With Neil Armstrong's death today, many news sites are posting articles that quote Neil Armstrong as "That's one small step for (a) man, one giant leap for mankind.".

My question is, does the quote make sense without the 'a'?

and what is the history of the 'a' or not 'a'?

  • 1
    I don't think history of quotes is on-topic here.
    – Luke_0
    Commented Aug 25, 2012 at 21:45
  • 3
    @Luke, the FAQ includes etymology, and while i know that is the history of words not phrases or quotes, it is close. And the site already has a history tag for phrases
    – Jonathan.
    Commented Aug 25, 2012 at 22:16
  • 3
    This Wikipedia page has an analysis of this quote, (in the section title "First Moon walk"). I believe it answers everything that the OP has asked here. So, I'm voting to close this, as general reference.
    – user16269
    Commented Aug 25, 2012 at 23:51
  • -1 no research. Rightly closed GR.
    – MetaEd
    Commented Aug 26, 2012 at 21:27
  • If you going to bother closing a question you could at least close it before answers are posted. It is preferable to get an answer from a human with which you can communicate with, than a Wikipedia page which any can edit (although I'm not one of those people who think Wikipedia must be avoided)
    – Jonathan.
    Commented Aug 26, 2012 at 21:44

4 Answers 4


"A man" means one man. Without "a", it means man as in the whole population. To me, it doesn't make sense without the "a". "Man" without any articles means the same thing as "mankind".

Originally, there was no article, however. The words were:

"That's one small step for man, one giant leap for mankind."

However, according to the transcript, "a" was meant to be said. That is the source of confusion.

This article and this article explain the dropping of "a". Here is the transcript.

Historical accuracy aside, it makes the most sense with "a".

  • 1
    I agree without 'a' 'man' means the whole population. But I figured that it referred more to the people alive at the time, (or more those behind the whole Apollo program), whereas mankind refers to the human race, all past and future living people.
    – Jonathan.
    Commented Aug 25, 2012 at 22:19
  • No, "man" refers to "human beings collectively; mankind". This definition man is a synonym to mankind.
    – Luke_0
    Commented Aug 25, 2012 at 23:13
  • @Jonathan: I like your interpretation. Too bad Buzz didn't give that idea to Neil on their way back to earth ~ that might have gone over better than the static story.
    – J.R.
    Commented Aug 26, 2012 at 20:52
  • 2
    I've always parsed it as "small step f'ra man". I.e. "for a" all glued up in drawl.
    – Kaz Dragon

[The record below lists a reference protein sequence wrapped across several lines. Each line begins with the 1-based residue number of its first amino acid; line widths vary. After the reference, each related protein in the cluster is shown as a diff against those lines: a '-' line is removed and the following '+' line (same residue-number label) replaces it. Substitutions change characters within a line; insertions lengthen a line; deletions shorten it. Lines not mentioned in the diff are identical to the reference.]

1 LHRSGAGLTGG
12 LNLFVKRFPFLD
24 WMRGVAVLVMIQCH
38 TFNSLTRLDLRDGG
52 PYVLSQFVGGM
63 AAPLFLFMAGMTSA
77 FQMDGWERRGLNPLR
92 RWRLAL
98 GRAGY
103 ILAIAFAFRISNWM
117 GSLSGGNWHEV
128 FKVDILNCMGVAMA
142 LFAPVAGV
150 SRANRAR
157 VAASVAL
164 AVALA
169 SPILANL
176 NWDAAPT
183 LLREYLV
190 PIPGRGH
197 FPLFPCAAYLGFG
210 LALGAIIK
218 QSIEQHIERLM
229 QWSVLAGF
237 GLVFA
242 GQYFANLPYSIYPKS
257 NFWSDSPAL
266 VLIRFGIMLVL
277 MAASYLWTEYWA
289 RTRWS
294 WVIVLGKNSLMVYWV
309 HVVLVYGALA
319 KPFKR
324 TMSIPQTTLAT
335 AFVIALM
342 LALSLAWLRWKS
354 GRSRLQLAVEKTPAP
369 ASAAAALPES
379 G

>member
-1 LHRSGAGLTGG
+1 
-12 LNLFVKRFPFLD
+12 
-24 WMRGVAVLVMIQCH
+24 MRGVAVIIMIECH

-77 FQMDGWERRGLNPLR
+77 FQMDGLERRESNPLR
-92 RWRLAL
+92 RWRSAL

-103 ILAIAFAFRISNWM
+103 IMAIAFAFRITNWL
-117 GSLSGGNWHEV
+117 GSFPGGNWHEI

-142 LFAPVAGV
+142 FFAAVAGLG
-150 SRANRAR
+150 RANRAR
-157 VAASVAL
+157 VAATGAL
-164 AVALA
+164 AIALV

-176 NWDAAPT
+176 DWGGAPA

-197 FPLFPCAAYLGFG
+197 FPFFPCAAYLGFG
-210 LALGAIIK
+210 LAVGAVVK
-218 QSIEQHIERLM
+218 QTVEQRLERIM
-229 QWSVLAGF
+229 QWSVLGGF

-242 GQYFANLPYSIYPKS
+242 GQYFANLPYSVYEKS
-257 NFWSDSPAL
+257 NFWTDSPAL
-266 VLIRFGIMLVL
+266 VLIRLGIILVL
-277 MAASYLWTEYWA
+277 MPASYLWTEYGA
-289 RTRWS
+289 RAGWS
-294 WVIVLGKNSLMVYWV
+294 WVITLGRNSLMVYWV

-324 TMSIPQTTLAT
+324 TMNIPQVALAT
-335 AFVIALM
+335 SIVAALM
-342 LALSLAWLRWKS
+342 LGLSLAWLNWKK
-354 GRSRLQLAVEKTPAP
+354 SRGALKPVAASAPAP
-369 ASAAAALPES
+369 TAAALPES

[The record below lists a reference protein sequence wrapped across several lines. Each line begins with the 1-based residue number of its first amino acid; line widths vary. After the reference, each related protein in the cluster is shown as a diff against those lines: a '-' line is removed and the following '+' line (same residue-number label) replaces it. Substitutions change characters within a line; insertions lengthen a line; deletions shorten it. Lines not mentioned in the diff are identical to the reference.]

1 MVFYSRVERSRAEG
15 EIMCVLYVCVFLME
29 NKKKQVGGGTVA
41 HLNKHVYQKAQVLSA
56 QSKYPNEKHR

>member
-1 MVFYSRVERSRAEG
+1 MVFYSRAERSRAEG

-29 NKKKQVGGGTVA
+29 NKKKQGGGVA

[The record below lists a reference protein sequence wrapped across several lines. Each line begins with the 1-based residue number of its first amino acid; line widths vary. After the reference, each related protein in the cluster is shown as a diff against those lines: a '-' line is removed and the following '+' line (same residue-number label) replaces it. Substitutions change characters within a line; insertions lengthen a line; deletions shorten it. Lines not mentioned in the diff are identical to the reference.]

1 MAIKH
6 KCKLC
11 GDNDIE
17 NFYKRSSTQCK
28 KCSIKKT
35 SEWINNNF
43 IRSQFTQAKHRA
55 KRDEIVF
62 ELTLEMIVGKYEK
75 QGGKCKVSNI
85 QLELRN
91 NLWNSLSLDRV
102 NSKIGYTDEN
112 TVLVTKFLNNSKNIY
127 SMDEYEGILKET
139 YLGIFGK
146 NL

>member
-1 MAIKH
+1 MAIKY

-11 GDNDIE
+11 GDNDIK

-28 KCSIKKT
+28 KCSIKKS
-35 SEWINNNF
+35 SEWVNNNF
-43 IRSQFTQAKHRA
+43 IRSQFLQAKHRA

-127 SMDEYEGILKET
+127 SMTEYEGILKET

Commented Aug 27, 2012 at 7:50
  • As a child, I understood it as "one small step for [this] man ..." Cross reference "man and wife" as an example of singular individual use without the article. Such examples are common in poetry, and considering the gravity of the circumstance, would not poetry be the point? To me, "a man" makes the phrase vulgar, not poetic.
    – user39425
    Commented Jul 18, 2019 at 6:36

Yes, the 'a' should definitely be there.

As for the history, Armstrong said his radio cut out on the 'a' and he was misquoted. NASA's transcript can be found here.

[At the time of the mission, the world heard Neil say "That's one small step for man; one giant leap for mankind". As Andrew Chaikin details in A Man on the Moon, after the mission, Neil said that he had intended to say 'one small step for a man' and believed that he had done so. However, he also agreed that the 'a' didn't seem to be audible in the recordings. The important point is that the world had no problem understanding his meaning.]

  • Armstrong is full of it. The radio didn't cut. If he said it, he was speaking slow and slurred "for a man" like it was a single word.
    – user39425
    Commented Jul 18, 2019 at 6:37

Armstrong's quote was originally planned to include the word "a":

That's one small step for a man, one giant leap for mankind.

This makes the most since, since it contrasts the actions of a single man with the consequences for all of humanity.

However, in the excitement of landing on the moon, he miffed the delivery. In the recording, he clearly says That's one small step for man, which ruins the sense of the quote since "man" without the indefinite article would generally be taken as synecdoche for humankind. The quote can be found in both versions in various sources.

  • Actually audio analysis has shown he definitely said 'a'. See links in answers above. Commented Aug 26, 2012 at 9:18
  • At best, he slurred "for a man".
    – user39425
    Commented Jul 18, 2019 at 6:38

You’re unlikely to find a fuller answer to your question than in the extensive discussion on Language Log, beginning here.

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